"From AIRPLANES"...."a few THOUSAND MILES above the Earth" ....

And, hitting the target how? Heats up to thousands of Fahrenheit .... what electronic guidance system was used?

Based on those alone, not buying it yet.

They have them on military satellites a few hundred miles up.

The writer is wrong. The "Rod from God" is not fired from a Navy rail gun or an airplane.



Any "new" weapon that we hear about now, the military usually has had it for over 20+ years before the public knows.

Look at the SR-71 for example?

It was built in the late 1950's and we didn't hear about or see one until the the early 1980's.

The F-117 stealth fighter? Etc.?

This post has been edited by Rock N' Roll Right Winger: 03 December 2017 - 10:34 AM

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#7 User is online   zurg 

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Posted 03 December 2017 - 10:42 AM

View PostRock N, on 03 December 2017 - 10:16 AM, said:

They have them on military satellites a few hundred miles up.

The writer is wrong. The "Rod from God" is not fired from a Navy rail gun or an airplane.



Any "new" weapon that we hear about now, the military usually has had it for over 20+ years before the public knows.

Look at the SR-71 for example?

It was built in the late 1950's and we didn't hear about or see one until the the early 1980's.

The F-117 stealth fighter? Etc.?

How much do those rods weigh? How were they launched and put into orbit? What guidance electronics can withstand thousands of degrees on re-entry?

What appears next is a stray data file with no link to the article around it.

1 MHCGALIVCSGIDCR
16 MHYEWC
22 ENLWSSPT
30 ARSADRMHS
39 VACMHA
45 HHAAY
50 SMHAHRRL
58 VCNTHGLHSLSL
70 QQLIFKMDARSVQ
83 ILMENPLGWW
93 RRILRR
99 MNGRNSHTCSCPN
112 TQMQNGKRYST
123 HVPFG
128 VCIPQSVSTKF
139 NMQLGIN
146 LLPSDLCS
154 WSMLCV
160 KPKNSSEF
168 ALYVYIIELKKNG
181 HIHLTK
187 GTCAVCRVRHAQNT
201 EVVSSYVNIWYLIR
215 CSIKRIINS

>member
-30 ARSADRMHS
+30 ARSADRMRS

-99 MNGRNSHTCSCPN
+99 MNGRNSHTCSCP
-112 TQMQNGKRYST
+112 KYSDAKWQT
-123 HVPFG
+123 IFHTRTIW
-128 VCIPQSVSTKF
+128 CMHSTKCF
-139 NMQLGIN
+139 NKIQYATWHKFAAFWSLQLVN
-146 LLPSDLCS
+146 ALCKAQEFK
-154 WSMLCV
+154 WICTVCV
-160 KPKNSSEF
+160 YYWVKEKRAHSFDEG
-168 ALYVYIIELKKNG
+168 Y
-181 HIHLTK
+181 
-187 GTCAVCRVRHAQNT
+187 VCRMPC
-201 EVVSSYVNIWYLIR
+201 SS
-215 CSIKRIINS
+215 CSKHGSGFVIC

Too many hypotheticals. Maybe there's something but I'm not a believer before some major basic questions can be explained. Like physics.
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#8 User is offline   Rock N' Roll Right Winger 

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Posted 03 December 2017 - 11:14 AM

View Postzurg, on 03 December 2017 - 10:42 AM, said:

How much do those rods weigh? How were they launched and put into orbit? What guidance electronics can withstand thousands of degrees on re-entry?

Too many hypotheticals. Maybe there's something but I'm not a believer before some major basic questions can be explained. Like physics.

I'm not sure about the guidance system, but there are ways around the heat issue and the guidance system would be in the rear of the rod (fins or gyroscope) behind the hottest point and behind the sonic shockwave (vapor) cone of the nose. This thing would hit with so much force/blast that it wouldn't necessarily have to hit dead on the target to take it out? It could miss by a mile and still be effective.
Or it could have spiraled fins to make it spin like a rifle bullet to make it steer straight with centrifugal force? And the targeting computer aims it before release and compensates for crosswinds and the Earth's rotation?

They were likely put into space by the numerous space shuttle missions that were said to be carrying "military payloads".

This post has been edited by Rock N' Roll Right Winger: 03 December 2017 - 12:46 PM

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#9 User is offline   Severian 

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Posted 03 December 2017 - 11:37 AM

View Postfirecoco, on 03 December 2017 - 10:10 AM, said:

I think I saw Slim Pickens riding one a few years ago

Hey, what about Major Kong?

View PostRock N, on 03 December 2017 - 10:16 AM, said:

They have them on military satellites a few hundred miles up.

The writer is wrong. The "Rod from God" is not fired from a Navy rail gun or an airplane.



Any "new" weapon that we hear about now, the military usually has had it for over 20+ years before the public knows.

Look at the SR-71 for example?

It was built in the late 1950's and we didn't hear about or see one until the the early 1980's.

The F-117 stealth fighter? Etc.?

The SR-71s existence was announced by LBJ in '64, much to the chagrin of the CIA and AF.
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#10 User is offline   Rock N' Roll Right Winger